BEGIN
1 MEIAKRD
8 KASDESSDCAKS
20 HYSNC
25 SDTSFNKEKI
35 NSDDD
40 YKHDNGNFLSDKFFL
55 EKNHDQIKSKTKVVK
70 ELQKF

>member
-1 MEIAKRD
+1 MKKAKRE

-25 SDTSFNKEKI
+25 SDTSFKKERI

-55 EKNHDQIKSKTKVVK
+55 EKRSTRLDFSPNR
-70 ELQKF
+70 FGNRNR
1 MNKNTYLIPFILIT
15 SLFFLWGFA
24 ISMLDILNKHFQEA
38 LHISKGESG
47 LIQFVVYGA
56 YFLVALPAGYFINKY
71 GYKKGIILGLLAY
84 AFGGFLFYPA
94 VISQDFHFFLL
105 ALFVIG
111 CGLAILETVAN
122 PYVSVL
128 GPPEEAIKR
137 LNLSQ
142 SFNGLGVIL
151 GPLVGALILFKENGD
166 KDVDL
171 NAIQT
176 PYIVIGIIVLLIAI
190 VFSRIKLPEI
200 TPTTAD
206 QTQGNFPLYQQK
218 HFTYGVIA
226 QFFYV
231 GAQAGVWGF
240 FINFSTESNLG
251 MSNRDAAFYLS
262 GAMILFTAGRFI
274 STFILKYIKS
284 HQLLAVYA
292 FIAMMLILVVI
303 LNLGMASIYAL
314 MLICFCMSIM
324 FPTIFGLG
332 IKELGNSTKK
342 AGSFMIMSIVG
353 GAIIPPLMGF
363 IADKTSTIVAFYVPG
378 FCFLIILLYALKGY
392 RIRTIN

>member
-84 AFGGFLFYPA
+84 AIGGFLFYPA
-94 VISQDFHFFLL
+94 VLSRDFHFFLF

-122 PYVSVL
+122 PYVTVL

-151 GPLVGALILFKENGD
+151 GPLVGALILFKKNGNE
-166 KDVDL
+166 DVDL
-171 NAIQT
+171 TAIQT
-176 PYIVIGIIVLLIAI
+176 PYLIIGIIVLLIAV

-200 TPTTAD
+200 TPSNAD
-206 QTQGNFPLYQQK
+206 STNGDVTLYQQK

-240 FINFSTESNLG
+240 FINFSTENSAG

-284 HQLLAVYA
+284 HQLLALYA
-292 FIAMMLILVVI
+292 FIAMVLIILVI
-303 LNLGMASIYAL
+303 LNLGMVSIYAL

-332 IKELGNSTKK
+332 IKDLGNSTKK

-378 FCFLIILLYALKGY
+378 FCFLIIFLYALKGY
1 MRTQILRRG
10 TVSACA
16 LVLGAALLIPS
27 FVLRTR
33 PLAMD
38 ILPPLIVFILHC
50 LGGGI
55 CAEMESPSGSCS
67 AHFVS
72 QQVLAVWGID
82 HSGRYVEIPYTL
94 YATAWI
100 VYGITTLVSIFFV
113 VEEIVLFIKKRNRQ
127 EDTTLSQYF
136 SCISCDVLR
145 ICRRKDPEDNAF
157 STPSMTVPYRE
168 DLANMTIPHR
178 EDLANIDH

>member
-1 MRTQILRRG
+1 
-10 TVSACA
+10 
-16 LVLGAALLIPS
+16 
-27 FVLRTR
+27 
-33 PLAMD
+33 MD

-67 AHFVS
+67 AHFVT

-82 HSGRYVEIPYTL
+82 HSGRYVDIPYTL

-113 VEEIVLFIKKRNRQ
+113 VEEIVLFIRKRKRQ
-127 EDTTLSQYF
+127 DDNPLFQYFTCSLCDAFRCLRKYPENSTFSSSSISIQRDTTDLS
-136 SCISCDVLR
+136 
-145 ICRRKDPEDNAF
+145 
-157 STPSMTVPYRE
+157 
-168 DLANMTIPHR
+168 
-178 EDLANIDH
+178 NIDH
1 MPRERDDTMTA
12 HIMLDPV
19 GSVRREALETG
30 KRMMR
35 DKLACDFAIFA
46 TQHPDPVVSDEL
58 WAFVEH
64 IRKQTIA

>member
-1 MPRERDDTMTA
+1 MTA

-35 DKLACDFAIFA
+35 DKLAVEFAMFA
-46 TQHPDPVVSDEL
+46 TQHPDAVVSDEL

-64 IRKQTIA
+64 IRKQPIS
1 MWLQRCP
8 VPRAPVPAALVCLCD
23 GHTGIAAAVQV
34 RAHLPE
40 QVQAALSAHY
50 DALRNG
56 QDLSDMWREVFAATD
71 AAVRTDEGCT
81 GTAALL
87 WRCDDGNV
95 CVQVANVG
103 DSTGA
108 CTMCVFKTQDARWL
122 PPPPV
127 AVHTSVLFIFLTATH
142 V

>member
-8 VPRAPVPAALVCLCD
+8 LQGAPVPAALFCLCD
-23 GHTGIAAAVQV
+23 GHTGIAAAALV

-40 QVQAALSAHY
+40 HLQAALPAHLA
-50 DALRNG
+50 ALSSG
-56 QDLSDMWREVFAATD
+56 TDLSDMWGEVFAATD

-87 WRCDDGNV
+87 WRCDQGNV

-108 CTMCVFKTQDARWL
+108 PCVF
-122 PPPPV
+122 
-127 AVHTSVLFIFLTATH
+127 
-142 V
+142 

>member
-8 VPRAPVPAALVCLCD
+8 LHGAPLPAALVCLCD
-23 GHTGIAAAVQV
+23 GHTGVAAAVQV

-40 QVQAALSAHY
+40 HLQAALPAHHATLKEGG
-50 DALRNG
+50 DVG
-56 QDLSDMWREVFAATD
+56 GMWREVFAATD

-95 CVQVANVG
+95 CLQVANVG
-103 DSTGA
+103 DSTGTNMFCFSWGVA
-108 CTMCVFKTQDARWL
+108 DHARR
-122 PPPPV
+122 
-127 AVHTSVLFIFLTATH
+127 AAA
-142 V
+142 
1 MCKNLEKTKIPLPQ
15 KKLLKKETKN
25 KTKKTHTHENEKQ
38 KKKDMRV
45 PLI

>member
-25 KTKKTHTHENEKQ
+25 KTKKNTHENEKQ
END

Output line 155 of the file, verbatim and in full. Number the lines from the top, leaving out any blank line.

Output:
1 MWLQRCP